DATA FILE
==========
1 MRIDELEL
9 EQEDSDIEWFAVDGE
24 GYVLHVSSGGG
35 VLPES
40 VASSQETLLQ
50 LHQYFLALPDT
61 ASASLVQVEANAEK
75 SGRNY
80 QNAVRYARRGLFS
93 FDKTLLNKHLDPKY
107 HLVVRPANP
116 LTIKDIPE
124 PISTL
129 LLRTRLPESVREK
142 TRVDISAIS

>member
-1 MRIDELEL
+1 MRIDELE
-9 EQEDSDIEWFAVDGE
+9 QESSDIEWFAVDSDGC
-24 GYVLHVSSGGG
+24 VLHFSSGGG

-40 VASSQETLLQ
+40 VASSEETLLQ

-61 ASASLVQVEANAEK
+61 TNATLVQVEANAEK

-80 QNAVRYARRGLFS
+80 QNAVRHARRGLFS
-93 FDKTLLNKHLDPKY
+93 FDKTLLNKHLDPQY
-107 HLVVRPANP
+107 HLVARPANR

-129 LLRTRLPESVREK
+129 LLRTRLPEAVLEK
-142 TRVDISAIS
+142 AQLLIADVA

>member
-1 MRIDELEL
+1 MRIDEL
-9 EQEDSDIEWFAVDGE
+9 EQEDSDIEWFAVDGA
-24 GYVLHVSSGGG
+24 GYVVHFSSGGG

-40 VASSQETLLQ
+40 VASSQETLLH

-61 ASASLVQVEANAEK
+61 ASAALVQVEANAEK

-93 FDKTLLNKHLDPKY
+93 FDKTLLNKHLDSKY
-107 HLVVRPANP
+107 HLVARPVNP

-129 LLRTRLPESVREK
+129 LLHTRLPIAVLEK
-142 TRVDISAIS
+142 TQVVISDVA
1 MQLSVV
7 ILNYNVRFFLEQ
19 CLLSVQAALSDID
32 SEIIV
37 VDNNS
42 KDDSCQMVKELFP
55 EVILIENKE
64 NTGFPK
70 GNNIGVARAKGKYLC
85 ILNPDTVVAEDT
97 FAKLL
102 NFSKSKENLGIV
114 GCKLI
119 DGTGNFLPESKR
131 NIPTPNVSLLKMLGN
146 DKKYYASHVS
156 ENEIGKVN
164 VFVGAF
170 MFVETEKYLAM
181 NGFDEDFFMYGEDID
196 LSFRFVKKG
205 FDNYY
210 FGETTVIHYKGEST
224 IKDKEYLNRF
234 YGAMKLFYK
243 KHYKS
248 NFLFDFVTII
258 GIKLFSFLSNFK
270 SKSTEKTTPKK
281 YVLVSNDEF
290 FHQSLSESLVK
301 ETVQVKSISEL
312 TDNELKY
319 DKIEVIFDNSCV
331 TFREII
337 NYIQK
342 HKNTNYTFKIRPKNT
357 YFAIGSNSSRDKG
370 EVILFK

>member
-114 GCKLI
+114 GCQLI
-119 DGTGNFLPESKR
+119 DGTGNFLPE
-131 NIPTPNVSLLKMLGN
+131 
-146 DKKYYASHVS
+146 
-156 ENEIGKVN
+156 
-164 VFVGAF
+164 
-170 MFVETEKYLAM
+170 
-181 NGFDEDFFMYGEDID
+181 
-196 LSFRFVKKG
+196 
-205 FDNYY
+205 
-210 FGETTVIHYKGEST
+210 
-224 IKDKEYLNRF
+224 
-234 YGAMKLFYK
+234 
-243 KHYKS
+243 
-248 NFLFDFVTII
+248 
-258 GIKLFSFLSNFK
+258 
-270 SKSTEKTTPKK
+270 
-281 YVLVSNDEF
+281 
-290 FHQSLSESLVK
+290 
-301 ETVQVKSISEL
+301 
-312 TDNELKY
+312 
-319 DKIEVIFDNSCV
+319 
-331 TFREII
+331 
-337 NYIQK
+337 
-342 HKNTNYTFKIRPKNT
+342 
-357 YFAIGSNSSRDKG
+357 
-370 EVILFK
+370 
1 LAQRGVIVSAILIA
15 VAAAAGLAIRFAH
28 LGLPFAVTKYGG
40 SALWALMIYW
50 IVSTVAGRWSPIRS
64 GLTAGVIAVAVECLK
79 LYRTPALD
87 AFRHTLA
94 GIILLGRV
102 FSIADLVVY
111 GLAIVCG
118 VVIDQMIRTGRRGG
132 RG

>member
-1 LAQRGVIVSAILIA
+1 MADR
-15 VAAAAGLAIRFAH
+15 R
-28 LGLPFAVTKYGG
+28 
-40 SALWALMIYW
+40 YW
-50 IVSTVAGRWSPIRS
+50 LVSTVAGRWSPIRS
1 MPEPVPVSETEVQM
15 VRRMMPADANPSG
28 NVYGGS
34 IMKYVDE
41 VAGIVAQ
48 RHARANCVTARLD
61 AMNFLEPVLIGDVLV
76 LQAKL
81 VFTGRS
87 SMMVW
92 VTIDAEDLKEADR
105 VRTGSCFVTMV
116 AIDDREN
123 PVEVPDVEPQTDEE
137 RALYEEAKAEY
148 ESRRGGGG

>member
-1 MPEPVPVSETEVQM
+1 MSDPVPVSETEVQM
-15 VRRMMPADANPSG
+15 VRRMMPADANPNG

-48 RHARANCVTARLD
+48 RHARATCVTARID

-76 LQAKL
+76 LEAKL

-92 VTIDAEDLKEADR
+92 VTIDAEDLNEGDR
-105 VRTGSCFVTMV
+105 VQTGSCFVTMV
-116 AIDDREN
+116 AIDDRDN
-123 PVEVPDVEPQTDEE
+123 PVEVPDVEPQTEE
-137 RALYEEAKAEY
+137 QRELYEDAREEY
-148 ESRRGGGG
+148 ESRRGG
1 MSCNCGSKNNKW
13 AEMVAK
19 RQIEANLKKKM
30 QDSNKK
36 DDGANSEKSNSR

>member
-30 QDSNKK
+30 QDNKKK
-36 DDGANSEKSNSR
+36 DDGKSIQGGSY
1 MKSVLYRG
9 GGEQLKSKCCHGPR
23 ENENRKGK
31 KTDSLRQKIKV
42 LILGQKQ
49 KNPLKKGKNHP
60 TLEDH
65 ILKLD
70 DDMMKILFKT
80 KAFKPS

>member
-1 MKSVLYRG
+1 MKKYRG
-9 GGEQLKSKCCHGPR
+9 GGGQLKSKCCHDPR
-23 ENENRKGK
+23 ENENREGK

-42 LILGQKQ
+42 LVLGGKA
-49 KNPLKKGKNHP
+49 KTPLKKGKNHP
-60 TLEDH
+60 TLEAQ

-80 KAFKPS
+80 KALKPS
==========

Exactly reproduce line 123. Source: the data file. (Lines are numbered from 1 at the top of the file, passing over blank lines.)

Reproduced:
+243 